From Lightning owner Jeff Vinik's sweeping downtown development plan to thawing U.S. relations with Cuba to the possibility of baseball moving into the city, Tampa has kind of a lot going on right now.
Probably less prominent in the public psyche at the moment is the group of people who will be seeing the city through these evolutions, making decisions with a direct impact on how they're carried out: candidates for Tampa City Council.
The election is March 3, and only five council seats will be decided. Two other seats — Frank Reddick's Dist. 5 seat and Lisa Montelione's Dist. 7 seat — would have been up had challengers materialized.
On Friday, one week after the candidate qualifying deadline passed, incumbents and challengers participated in their first candidate forums at a Tampa Tiger Bay Club meeting, where attendees asked them questions on a broad range of issues, some pressing, some not.
As the candidates spoke, key differences emerged.
Take the citywide Dist. 1 race.
Dist. 1 incumbent Mike Suarez and his challenger, activist Susan Long, were each asked what the biggest challenge was in east Tampa, a predominantly low-income, African-American area.
Long could have used a coach for this one.
"The noise," she said, referring to loud "boom-boxes" and car stereos that violate noise ordinances, which she said are in turn not enforced.
Suarez, clearly a more seasoned public speaker and confident to speak on the fly, went a different route.
"What we need to do in east Tampa is find jobs, and economic development," Suarez said, adding that he'd like to create a community redevelopment area (CRA), which would funnel tax dollars raised there into projects to better the area.
Of course, baseball came up, too.
One member of the audience asked the Dist. 4 candidates — Jackie Toledo, Guido Maniscalco and Tommy Castellano — if they would consider the dog track at Sulphur Springs as a site for a baseball stadium if the Rays ever start looking in Tampa in earnest.*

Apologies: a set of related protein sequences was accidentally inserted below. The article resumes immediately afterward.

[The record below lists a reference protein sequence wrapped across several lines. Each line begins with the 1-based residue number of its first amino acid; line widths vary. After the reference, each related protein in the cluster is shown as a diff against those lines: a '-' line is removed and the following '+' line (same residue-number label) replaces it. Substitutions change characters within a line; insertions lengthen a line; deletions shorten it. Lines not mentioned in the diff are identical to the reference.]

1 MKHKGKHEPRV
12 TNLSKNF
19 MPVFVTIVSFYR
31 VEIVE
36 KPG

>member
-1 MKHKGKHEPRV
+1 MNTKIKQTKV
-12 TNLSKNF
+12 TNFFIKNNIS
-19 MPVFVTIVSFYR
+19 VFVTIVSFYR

"If it were a football stadium it would make sense to go there, because people tailgate at football games, they hang out for long periods of time," Maniscalco said. "But a baseball stadium deserves to be in downtown. I don't know exactly where because of the Vinink plan going in, but downtown is the area to take a look at for a baseball stadium."
Castellano agreed, saying downtown and even Harbour Island would not be logical choices, but Sulphur Springs would be "ideal," as would several other sites throughout the city.
"I would absolutely consider the area, especially if it's going to revitalize the area and I think it definitely would," Toledo said. "Downtown is a great location for a baseball field, but...we have too much traffic in downtown already and there is a lot of activity going on downtown."
An attendee lobbed a question about renewable energy at those contending for the at-large Dist. 2 seat being vacated by termed-out Councilwoman Mary Mulhern.
“I'm all for that with green technologies, expanded recycling," said candidate Julie Jenkins. "I myself just got a hybrid.”
Candidate Joe Citro said he would like to see TECO put solar cells on every building and alternative fuels for city vehicles.
Charlie Miranda, a longtime City Councilman who is terming out of his seat and running for this one, said he'd be amenable; that there's "nothing wrong" with an energy-efficient car.
“Alternative fuels is something that's got to happen sooner or later, yet the price of oil is something that's down now,” Miranda said. “There's nothing wrong with buying a hybrid or electric car. These things are coming online more and more.”
*An early version of this post gave an incorrect district number and mistakenly referred to candidate Tommy Castellano as "Dan," which was, sadly, probably a result of the unconscious conflation of Castellano's name with that of Dan Castellaneta, an actor noted for providing the voice for Homer Simpson.